The Australian Government should repeal laws that strip Australian dual nationals of their citizenship and place them at an unacceptable risk of the statelessness, family separation and indefinite detention, the Human Rights Law Centre said in a submission to a Parliamentary committee.
Amendments to the Australian Citizenship Act that allow the Minister for Home Affairs to remove citizenship from dual nationals are currently being reviewed by the Parliamentary Joint Committee on Intelligence and Security.
Emily Howie, Legal Director with the Human Rights Law Centre, said that although Australia has the power to determine who its nationals are, it must not use that power arbitrarily or in such a way that leaves people stateless.
“The citizenship stripping provisions are excessive, unreasonable and lack effective safeguards. Citizenship can be lost for engaging in lower level criminal conduct that was never intended to trigger such a severe consequence, and in some circumstances without a court or independent determining that the relevant conduct occurred. This means people can have their citizenship removed based on false information, in a scheme with insufficient opportunities to rectify incorrect decisions,” said Howie.
The loss of Australian citizenship means the loss of the right to vote, to run for office and to enter and remain in Australia. Once citizenship is lost, people are likely to become subject to Australia’s immigration law and are unlikely to be allowed to remain in or return to Australia.
“The consequences of citizenship removal are devastating. Stripping a person’s citizenship impacts on their whole life. It can separate families, and wrong decisions could leave a person stateless and indefinitely detained. Unfortunately the law doesn’t properly protect people from mistakes at a bureaucratic level, with secretive decision making processes and inadequate opportunities to review adverse decisions. Worse still, children as young as ten can have their citizenship removed and face the same fate." said Howie.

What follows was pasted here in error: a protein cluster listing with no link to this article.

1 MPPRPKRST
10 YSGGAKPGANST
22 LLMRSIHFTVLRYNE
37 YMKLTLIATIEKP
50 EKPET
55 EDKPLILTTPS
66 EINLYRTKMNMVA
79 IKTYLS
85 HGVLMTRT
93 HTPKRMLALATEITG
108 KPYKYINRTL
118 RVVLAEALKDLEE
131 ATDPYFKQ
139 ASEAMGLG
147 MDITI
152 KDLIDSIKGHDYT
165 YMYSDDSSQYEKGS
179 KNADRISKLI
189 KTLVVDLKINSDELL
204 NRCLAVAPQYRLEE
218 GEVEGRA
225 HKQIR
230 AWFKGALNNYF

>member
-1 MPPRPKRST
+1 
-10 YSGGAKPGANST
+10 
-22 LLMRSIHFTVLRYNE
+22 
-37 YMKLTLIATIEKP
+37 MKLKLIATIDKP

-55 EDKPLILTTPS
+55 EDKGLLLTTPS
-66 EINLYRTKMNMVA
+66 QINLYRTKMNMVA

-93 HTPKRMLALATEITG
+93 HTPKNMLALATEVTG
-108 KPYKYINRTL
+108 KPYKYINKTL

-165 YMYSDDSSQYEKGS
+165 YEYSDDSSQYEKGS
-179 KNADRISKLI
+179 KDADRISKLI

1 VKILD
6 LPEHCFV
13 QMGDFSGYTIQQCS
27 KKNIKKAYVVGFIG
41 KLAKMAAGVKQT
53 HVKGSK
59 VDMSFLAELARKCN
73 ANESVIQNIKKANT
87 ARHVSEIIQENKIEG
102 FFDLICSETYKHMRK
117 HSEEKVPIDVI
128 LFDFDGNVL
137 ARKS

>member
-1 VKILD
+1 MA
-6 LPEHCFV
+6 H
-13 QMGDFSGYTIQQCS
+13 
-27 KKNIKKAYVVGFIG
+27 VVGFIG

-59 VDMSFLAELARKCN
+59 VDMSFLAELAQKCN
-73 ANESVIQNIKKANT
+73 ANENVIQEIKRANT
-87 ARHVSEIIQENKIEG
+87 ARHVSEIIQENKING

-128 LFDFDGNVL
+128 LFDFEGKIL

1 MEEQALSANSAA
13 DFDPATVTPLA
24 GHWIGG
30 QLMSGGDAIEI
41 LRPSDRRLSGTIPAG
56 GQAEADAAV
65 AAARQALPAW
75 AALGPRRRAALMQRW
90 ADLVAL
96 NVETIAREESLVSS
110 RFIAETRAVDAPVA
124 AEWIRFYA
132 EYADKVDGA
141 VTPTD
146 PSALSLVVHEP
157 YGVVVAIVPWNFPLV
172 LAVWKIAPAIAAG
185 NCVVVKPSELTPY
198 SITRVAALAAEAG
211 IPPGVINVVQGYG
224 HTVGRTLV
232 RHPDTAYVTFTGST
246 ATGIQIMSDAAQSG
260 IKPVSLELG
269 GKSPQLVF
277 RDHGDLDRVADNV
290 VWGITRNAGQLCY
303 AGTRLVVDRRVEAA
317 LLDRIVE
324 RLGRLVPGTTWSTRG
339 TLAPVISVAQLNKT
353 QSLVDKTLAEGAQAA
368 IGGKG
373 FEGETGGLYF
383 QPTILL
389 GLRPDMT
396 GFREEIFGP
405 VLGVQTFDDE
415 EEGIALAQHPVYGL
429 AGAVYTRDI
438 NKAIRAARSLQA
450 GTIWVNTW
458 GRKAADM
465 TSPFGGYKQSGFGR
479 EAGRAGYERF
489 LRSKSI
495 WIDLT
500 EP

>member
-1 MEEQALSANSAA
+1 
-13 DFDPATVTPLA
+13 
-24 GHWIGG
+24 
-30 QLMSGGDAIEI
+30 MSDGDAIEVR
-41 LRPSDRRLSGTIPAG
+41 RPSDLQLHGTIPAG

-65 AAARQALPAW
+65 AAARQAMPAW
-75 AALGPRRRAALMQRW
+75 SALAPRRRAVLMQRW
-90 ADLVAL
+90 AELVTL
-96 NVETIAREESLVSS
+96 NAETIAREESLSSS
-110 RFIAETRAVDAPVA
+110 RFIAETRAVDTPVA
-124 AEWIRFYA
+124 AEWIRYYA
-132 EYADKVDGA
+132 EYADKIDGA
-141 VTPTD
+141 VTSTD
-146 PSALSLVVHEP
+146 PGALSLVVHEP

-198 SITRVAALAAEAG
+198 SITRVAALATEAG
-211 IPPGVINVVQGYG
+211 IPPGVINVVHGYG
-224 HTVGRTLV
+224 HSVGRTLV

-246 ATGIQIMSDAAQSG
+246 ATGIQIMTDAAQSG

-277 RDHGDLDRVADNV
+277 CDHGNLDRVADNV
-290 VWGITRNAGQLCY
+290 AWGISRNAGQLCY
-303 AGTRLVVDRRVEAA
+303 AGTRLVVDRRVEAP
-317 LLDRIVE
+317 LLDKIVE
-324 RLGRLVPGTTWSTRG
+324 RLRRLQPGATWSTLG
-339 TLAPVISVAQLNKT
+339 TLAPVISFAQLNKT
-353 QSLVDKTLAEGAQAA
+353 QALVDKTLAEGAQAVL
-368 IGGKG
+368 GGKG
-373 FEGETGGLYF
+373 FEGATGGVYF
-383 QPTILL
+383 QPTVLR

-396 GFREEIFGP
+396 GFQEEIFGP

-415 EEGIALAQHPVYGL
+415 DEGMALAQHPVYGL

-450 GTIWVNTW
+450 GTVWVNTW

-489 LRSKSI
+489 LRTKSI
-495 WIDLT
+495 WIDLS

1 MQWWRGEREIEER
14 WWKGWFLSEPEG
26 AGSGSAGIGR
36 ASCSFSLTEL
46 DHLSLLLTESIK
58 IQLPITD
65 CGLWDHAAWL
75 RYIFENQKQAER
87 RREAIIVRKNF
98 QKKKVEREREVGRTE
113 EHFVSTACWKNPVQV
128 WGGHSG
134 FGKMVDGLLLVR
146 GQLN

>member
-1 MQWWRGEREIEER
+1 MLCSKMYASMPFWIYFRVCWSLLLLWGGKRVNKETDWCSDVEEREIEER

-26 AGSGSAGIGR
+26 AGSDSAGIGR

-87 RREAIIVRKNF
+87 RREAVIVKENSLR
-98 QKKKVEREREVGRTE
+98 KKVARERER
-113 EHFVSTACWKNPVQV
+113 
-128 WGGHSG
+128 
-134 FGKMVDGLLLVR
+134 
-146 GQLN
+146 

Under the provisions, citizenship can be stripped from dual nationals who fight for an enemy force or terrorist organisation, engage in certain proscribed criminal conduct or are convicted of certain offences.
“These laws were introduced in order to protect the community and uphold the value of allegiance to Australia, but they’re drafted so broadly that people can lose their citizenship for less serious conduct that doesn’t endanger the community or bear on allegiance at all,” said Howie.
The citizenship stripping provisions were introduced in 2015. Since then at least one person’s citizenship has been revoked based on an incorrect assumption of dual nationality. The Home Affairs Minister revoked Neil Prakash’s Australian citizenship, even though Prakash did not have Fijian citizenship.
"As we’ve learnt from Parliament’s section 44 debacle, it’s difficult and complex to determine whether a person is a dual citizen. The law fails to establish a scheme that would ensure, at the very least, that a person is in fact a dual national before they lose their citizenship. The provisions are fatally flawed and ought to be repealed," said Howie.
Download the HRLC’s Submission to the Parliamentary Joint Committee on Intelligence and Security on the operation, effectiveness and implications of the citizenship stripping provisions. The submission recommends that the provisions are repealed, but also ways to mitigate the worst aspects of the provisions.
Michelle Bennett, Communications Director, Human Rights Law Centre, 0419 100 519